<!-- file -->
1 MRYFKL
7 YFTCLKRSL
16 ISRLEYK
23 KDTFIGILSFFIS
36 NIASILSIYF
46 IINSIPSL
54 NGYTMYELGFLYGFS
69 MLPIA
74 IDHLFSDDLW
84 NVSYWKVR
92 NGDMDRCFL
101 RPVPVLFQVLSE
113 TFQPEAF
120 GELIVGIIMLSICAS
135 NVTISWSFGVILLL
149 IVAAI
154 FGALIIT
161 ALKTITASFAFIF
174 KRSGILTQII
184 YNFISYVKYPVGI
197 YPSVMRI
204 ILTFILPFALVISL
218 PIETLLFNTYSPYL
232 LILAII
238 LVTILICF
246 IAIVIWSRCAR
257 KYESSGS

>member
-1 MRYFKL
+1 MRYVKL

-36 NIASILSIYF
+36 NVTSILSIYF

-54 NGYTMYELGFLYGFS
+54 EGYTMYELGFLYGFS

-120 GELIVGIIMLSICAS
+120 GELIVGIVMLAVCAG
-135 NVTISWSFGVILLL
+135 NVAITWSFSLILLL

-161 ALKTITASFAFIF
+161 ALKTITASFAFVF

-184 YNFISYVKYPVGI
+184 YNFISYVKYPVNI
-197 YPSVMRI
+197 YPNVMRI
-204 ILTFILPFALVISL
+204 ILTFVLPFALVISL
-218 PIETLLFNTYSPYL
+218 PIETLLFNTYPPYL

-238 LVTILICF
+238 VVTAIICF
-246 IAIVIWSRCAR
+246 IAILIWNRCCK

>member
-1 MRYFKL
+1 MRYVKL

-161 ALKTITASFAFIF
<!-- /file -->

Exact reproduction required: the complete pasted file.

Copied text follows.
1 MRYFKL
7 YFTCLKRSL
16 ISRLEYK
23 KDTFIGILSFFIS
36 NIASILSIYF
46 IINSIPSL
54 NGYTMYELGFLYGFS
69 MLPIA
74 IDHLFSDDLW
84 NVSYWKVR
92 NGDMDRCFL
101 RPVPVLFQVLSE
113 TFQPEAF
120 GELIVGIIMLSICAS
135 NVTISWSFGVILLL
149 IVAAI
154 FGALIIT
161 ALKTITASFAFIF
174 KRSGILTQII
184 YNFISYVKYPVGI
197 YPSVMRI
204 ILTFILPFALVISL
218 PIETLLFNTYSPYL
232 LILAII
238 LVTILICF
246 IAIVIWSRCAR
257 KYESSGS

>member
-1 MRYFKL
+1 MRYVKL

-36 NIASILSIYF
+36 NVTSILSIYF

-54 NGYTMYELGFLYGFS
+54 EGYTMYELGFLYGFS

-120 GELIVGIIMLSICAS
+120 GELIVGIVMLAVCAG
-135 NVTISWSFGVILLL
+135 NVAITWSFSLILLL

-161 ALKTITASFAFIF
+161 ALKTITASFAFVF

-184 YNFISYVKYPVGI
+184 YNFISYVKYPVNI
-197 YPSVMRI
+197 YPNVMRI
-204 ILTFILPFALVISL
+204 ILTFVLPFALVISL
-218 PIETLLFNTYSPYL
+218 PIETLLFNTYPPYL

-238 LVTILICF
+238 VVTAIICF
-246 IAIVIWSRCAR
+246 IAILIWNRCCK

>member
-1 MRYFKL
+1 MRYVKL

-161 ALKTITASFAFIF